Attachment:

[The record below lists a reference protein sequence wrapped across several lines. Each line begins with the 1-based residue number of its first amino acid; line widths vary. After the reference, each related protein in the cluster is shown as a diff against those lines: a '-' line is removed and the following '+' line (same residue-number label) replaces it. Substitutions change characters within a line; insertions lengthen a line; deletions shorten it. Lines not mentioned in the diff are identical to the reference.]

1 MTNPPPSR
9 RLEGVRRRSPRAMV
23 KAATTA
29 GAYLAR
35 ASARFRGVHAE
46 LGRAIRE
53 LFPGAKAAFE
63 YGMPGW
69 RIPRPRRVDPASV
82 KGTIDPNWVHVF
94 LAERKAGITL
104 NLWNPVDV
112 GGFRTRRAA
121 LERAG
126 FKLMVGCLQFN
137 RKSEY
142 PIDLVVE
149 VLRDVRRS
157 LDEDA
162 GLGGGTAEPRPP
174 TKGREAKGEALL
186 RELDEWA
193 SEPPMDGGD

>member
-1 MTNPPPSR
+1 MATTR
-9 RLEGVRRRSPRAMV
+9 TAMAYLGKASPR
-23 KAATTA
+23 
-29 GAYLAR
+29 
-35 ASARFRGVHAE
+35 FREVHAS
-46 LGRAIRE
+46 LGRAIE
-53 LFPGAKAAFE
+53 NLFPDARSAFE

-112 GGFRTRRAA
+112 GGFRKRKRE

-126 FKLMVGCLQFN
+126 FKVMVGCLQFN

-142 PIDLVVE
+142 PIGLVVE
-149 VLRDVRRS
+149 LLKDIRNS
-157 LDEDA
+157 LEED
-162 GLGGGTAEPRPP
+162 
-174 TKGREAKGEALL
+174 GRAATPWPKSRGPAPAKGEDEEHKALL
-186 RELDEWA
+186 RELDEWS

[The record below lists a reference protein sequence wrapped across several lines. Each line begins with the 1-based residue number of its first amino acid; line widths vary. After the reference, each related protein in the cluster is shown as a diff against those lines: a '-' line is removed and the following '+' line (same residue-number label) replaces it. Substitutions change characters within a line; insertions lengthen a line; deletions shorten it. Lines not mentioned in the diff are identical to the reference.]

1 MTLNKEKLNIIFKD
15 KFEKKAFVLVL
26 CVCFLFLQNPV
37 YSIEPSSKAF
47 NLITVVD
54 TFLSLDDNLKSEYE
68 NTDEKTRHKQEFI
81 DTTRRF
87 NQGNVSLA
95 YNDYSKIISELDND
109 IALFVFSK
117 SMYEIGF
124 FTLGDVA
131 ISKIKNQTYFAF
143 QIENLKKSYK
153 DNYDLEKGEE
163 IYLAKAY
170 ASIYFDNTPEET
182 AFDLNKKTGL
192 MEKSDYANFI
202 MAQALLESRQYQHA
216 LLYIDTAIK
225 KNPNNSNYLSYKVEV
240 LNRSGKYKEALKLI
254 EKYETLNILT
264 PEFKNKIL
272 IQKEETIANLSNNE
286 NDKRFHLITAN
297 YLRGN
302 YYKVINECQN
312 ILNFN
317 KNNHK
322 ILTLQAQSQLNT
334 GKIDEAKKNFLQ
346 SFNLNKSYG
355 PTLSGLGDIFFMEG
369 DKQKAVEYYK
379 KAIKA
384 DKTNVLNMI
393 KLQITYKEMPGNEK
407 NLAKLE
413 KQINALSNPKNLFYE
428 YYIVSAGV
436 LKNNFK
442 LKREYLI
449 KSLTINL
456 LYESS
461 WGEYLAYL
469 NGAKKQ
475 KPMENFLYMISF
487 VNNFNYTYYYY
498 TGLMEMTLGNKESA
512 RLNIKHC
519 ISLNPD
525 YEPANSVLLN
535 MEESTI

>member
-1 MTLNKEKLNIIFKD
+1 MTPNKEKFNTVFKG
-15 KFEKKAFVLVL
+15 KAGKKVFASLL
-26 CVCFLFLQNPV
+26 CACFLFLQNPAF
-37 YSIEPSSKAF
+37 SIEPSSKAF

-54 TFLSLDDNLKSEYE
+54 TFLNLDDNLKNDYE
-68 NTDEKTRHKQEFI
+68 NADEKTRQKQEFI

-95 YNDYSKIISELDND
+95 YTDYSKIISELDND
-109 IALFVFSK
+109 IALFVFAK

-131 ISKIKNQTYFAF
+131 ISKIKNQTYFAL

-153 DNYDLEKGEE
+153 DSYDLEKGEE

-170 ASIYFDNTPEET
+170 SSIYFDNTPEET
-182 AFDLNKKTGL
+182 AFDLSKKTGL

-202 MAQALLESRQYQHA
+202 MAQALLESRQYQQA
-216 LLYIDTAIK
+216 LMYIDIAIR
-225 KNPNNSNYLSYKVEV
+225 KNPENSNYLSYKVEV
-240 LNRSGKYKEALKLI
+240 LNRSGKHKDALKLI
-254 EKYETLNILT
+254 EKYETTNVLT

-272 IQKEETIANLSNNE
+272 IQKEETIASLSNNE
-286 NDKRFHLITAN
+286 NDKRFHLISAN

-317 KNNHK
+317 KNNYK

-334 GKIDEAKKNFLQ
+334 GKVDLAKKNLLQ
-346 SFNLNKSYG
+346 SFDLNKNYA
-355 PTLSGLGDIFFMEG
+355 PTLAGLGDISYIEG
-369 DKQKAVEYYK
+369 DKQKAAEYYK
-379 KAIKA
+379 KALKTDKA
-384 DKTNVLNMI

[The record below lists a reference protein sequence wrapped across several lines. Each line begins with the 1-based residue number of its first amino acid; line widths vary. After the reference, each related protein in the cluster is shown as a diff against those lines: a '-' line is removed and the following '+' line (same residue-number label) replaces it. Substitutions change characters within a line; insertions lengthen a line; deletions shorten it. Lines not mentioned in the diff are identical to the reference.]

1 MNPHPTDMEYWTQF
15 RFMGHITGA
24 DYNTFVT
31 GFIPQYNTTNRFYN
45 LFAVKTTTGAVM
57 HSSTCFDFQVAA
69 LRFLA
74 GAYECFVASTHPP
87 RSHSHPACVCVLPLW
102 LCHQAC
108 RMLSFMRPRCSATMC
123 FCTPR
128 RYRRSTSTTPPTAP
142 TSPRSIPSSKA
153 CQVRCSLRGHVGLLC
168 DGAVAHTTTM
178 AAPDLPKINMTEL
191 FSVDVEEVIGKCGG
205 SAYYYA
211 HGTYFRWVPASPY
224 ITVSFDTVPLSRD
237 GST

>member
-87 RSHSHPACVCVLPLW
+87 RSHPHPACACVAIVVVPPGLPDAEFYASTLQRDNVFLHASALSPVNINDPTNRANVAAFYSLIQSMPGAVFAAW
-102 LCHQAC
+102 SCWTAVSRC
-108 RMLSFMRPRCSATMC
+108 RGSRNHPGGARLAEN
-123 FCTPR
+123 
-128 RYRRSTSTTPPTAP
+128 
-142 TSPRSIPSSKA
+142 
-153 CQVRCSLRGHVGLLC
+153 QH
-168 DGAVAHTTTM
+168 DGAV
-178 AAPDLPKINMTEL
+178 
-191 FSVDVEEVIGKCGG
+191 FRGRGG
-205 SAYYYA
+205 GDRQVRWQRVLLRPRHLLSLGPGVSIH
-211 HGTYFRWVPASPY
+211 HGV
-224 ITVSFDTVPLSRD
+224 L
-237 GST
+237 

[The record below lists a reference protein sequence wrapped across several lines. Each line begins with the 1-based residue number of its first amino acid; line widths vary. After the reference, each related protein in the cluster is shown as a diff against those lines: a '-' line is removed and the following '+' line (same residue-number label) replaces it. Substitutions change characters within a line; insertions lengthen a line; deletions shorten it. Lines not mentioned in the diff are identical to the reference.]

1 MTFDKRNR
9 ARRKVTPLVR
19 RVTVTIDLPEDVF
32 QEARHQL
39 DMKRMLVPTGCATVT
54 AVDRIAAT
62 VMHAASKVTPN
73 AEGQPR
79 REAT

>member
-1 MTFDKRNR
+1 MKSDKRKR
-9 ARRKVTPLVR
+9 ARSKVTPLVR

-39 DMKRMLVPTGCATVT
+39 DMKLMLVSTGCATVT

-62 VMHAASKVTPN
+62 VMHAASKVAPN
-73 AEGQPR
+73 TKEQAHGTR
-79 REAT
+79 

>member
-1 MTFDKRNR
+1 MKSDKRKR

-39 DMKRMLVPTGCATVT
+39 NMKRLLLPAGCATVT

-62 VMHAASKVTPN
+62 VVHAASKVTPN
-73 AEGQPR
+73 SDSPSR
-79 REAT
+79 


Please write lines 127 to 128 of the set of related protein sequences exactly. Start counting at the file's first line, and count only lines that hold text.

+95 YTDYSKIISELDND
-109 IALFVFSK